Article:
Factbox: Key problems facing new Nokia CEO Elop

HELSINKI (BestGrowthStock) – Nokia, the world’s top cellphone maker, brought in Microsoft’s Stephen Elop to replace embattled chief executive Olli-Pekka Kallasvuo and lead a renewed effort to compete in the smartphone market.

The following are key challenges facing Elop:


Nokia’s long reliance on the Symbian operating system for its smartphones, while profitable given the volume of phones it produces, left it badly exposed when Apple launched its iPhone in 2007.

While Nokia remains the clear leader in terms of cellphone volumes thanks to a strong presence in countries like China, India and Indonesia, its weakness in smartphones has led to Apple becoming the most profitable handset maker.

Nokia was slow to match Apple’s touch-screen technology, and has yet to cultivate the wide developer base enjoyed by both Apple and Android developer Google, giving consumers little reason to use its phones.

Kallasvuo disappointed investors in April when he said the roll-out of the latest Symbian software, a key weapon in the fight against Apple, would be delayed until later in 2010, with further upgrades pushed back to 2011.

Nokia has lacked an iconic high-end phone since launching the N95 in 2006, ceding creative ground at exactly the moment when one of the world’s leaders in technology design and marketing was set to enter the market.


In the late 1990s, when Nokia made its run and passed Motorola to become the top mobile phone maker, a crucial factor was the Finnish firm’s success in the U.S. market, both in terms of generating cash as well as consumer buzz.

The buzz has long gone. Now Nokia has well under 10 percent of the U.S. market, lagging rivals including Apple, Samsung and LG. Nokia lacks a presence in the world’s leading media market at the moment it needs it most.

When taking the helm of Nokia in 2006 Kallasvuo made one big promise — he would focus fully on fixing Nokia’s problems in the United States, spending a week each month on the problem — but there has been no improvement since then.

A key stumbling block for Nokia in the U.S. has been the dominance of large operators like AT&T and Verizon, and Nokia’s insistence — some say arrogance — on designing and selling its phones without operator input.


The appointment of Elop removes at a stroke one of the longstanding beefs about Nokia — that the firm was long overdue bringing in fresh blood to replace the old, mainly Finnish, guard that drove the former rubber boots-to-toilet paper conglomerate to cellphone market leadership in 1998.

Board chairman Jorma Ollila and Kallasvuo had worked together since the 1980s, when Nokia started to invest more in the fledgling cellphone business and spin off non-core units like monitors, televisions, car tyres and cables.

Elop’s appointment boosts the foreign content among top management. Nokia’s board vice chair is Marjorie Scardino from Pearson, while on the firm’s executive board there is Venezuelan Alberto Torres and American Mary McDowell.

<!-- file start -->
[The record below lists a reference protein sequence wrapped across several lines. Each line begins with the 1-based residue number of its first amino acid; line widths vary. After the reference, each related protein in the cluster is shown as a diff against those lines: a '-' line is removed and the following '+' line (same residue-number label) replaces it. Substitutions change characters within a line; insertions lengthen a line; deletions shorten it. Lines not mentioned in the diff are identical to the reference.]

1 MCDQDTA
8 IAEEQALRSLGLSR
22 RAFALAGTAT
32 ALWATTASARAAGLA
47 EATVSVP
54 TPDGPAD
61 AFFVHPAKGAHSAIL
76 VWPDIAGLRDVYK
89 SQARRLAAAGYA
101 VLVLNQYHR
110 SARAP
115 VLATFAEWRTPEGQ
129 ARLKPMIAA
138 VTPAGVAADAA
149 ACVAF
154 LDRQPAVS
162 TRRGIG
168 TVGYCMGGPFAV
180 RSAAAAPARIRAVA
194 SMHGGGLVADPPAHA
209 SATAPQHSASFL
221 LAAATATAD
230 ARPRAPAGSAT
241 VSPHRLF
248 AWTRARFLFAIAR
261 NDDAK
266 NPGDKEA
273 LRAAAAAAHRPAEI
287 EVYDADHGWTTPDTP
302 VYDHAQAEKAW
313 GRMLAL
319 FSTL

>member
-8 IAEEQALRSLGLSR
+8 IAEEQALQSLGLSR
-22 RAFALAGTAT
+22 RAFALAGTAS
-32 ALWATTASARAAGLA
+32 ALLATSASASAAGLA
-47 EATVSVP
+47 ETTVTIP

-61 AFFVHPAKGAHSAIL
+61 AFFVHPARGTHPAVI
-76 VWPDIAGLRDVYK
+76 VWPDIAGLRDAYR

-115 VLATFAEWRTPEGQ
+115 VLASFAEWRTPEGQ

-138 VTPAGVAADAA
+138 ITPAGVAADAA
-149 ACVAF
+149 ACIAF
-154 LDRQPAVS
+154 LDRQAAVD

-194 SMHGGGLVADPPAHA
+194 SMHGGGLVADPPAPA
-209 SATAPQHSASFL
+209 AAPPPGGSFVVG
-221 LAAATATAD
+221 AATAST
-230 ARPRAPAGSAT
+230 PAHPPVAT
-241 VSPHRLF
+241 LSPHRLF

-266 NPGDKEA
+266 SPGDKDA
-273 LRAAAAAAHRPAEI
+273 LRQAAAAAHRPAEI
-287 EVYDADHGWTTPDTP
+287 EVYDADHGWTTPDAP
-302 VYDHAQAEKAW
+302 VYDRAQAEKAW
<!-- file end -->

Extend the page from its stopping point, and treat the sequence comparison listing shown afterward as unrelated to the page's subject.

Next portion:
One of Kallasvuo’s top initiatives, Nokia’s push into the higher-margin Internet business to make up for falling hardware margins has either stalled or, in some cases, failed completely.

The firm’s services cornerstone, its Ovi Web site, has yet to attract the same volume of users as Apple’s App store.

Its “share on Ovi” media sharing site, opened to the public in February 2008, was iced in May 2009. Gaming service N-Gage, itself the reincarnation of poor-selling gaming phones first launched in 2003, will be run down this year.

Nokia said this month that its remote file access service Ovi Files would be closed effective Oct 1.

Nokia has not disclosed data on its bundled music service “Comes with Music,” which lets users download unlimited music that can be kept after a yearly contract has expired, but has said takeup in Europe has not matched its expectations.

And the firm has yet to reap the benefits from its glitziest push into services, its $8.1 billion purchase of digital map maker Navteq in 2007. In January Nokia said it would offer free navigation on its phones to try to boost sales and prices.


Nokia has long said its exposure to the telecom infrastructure market, first through Nokia Networks and then via its Nokia Siemens Networks (NSN) joint venture, gives it better insight into designing phones that work better on networks around the globe.

While this may be true — Nokia phones usually rank high in terms of voice quality and the firm has a bumper crop of cellular patents — it has come with a cost.

The market has struggled for years with reduced operator investments and tough competition from China’s Huawei and ZTE.

NSN said in July it would buy Motorola’s telecom network equipment business for $1.2 billion in an effort to add new customers in markets such as Japan and North America and bolster its position behind market leader Ericsson.

(Reporting by Tarmo Virki and the Helsinki newsroom; Editing by Mike Nesbit)

Factbox: Key problems facing new Nokia CEO Elop